Oil prices hovered near a three-year high above $70 a barrel on today on signs that production cuts by OPEC and Russia are tightening supplies.
Despite the impressive performance of the commodities better fiscal prospects for Nigeria and other crude oil exporting countries, analysts still warned of a “red flag” due to surging U.S. production.
Specifically, some analysts warned that despite the 13 percent rally since the start of the year could peter out due to global refinery maintenance and rising North American production
International benchmark Brent crude futures LCOc1 last traded 29 cents higher at $70.16 by 1937 GMT, having risen to a high of $70.37 a barrel earlier in the session.
According to a news report by Reuters on the global oil market trend, the U.S. West Texas Intermediate (WTI) crude futures CLc1 gained 51 cents at $64.81 a barrel.
The news report showed that both benchmarks hit levels not seen since December 2014, although trading was thin due to a holiday in the United States.
A production-cutting pact between the Organization of the Petroleum Exporting Countries, Russia and other producers has given a strong tailwind to oil prices.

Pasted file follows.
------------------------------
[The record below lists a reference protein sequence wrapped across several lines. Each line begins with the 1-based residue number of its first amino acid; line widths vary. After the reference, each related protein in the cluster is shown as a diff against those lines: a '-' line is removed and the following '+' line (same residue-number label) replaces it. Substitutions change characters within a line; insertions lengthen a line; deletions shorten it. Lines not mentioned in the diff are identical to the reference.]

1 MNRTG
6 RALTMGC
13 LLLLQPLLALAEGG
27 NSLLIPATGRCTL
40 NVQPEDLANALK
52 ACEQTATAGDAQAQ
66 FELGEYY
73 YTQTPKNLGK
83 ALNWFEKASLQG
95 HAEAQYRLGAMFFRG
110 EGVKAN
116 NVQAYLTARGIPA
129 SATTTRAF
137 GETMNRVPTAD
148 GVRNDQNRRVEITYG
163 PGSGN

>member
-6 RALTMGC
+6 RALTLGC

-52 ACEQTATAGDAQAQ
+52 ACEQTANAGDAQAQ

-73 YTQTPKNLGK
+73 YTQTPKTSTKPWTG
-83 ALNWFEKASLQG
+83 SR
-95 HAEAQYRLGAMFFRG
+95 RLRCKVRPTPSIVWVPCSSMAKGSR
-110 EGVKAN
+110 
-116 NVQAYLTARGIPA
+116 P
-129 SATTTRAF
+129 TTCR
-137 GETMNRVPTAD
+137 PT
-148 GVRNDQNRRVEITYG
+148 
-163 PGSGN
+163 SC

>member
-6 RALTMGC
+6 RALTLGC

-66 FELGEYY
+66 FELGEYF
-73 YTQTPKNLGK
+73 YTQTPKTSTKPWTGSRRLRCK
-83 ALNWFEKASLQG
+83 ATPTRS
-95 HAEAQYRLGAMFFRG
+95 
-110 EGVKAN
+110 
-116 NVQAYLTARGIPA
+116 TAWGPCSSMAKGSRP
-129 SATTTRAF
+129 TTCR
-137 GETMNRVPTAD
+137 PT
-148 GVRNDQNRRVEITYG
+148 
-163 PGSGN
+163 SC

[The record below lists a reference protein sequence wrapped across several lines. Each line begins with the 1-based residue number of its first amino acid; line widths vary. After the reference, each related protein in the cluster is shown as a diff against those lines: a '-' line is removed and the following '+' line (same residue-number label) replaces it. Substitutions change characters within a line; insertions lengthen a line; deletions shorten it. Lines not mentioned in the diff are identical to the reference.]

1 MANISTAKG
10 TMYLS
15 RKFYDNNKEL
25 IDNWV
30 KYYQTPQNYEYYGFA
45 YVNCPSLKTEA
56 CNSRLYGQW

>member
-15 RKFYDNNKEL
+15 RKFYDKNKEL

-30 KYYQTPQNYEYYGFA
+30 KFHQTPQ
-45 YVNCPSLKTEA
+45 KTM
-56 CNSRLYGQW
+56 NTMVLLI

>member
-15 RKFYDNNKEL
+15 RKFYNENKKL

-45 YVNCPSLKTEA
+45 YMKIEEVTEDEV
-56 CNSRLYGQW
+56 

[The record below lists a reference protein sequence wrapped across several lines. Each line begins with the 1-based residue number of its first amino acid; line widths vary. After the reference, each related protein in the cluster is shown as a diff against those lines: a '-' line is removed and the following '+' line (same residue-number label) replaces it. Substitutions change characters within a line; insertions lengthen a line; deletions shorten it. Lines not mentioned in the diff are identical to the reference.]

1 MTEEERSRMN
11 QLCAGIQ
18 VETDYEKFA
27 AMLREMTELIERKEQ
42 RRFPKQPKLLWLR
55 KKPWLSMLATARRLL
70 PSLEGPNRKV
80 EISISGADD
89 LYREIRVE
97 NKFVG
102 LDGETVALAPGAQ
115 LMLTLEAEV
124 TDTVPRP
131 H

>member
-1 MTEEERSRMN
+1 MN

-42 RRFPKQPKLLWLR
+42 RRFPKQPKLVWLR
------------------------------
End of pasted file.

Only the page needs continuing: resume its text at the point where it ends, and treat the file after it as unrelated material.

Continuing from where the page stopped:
Growing signs of a tightening market after a three-year rout have bolstered confidence among traders and analysts.
Commenting on the oil market prices’ trend, an analyst at Price Futures Group, Phil Flynn, said: “It’s catching a lot of people by surprise and I think (prices) are sustainable. We’re seeing the reality of strong demand and declining supplies.”
Following the rise in oil prices, Bank of America Merrill Lynch today raised its 2018 Brent price forecast to $64 a barrel from $56, forecasting a deficit of 430,000 barrels per day (bpd) in oil production compared to demand this year.
The President of Lipow Oil Associates in Houston, Andrew Lipow, said that the “OPEC and non-OPEC producers remain committed to production cuts at the same time world oil demand continues to increase.
“As we go through 2018, the market is also going to continue to look at geopolitical supply disruptions that could occur in Libya, Nigeria and Venezuela”, Lipow added.
According to the news report Baker Hughes, energy service firm, reported on Friday that the U.S. energy companies added 10 oil rigs in the week to Jan. 12, taking the number to 752, indicating the biggest increase since June 2017.
Also in Canada, energy firms almost doubled the number of rigs drilling for oil last week to 185, the highest level in 10 months.
Vienna-based consultancy JBC Energy expects U.S. production to grow by 600,000 bpd in the first quarter of 2018 compared to a year earlier.
“From a fundamental perspective, the surge in U.S. managed money raises a clear red flag for us. We see the U.S. complex as decidedly bearish over the next two months.”
But Flynn said a fast climb in U.S. output is not so clear.
“The realities of the shale market are starting to sink in. Shale producers have to add a lot of rigs, frack crews and add a lot of investment. It takes time to raise that production.”